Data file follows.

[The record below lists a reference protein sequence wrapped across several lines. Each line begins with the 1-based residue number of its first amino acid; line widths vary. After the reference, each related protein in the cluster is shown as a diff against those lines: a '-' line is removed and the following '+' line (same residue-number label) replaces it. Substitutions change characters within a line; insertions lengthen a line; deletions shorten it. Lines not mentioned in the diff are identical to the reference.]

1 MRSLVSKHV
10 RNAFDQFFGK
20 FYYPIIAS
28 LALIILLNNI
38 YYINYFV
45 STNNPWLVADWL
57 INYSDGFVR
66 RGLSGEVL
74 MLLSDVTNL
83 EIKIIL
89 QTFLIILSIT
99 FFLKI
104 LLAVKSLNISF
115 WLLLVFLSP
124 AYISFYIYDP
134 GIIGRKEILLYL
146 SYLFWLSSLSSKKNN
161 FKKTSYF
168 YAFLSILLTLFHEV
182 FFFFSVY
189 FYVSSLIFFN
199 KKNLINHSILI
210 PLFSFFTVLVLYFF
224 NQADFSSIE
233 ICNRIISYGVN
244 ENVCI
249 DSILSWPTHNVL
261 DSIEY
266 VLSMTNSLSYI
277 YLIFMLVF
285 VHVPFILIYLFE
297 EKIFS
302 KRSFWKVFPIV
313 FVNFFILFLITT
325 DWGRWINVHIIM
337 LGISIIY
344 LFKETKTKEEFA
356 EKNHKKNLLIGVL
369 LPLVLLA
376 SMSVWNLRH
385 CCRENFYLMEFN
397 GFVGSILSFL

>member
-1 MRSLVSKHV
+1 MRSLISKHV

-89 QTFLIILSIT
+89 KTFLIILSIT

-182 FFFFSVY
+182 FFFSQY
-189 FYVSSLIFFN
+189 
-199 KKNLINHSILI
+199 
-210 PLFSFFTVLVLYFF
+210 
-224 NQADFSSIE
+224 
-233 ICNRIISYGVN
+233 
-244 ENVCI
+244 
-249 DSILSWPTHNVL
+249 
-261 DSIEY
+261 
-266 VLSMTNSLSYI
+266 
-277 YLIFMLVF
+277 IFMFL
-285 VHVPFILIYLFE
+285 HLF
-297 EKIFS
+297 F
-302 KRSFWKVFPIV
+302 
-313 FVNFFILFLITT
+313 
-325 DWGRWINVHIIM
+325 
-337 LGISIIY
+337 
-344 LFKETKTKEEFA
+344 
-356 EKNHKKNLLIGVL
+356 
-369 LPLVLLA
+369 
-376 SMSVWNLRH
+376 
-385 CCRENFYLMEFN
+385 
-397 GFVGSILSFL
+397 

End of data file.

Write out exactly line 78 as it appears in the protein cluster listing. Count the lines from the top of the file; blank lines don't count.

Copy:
+313 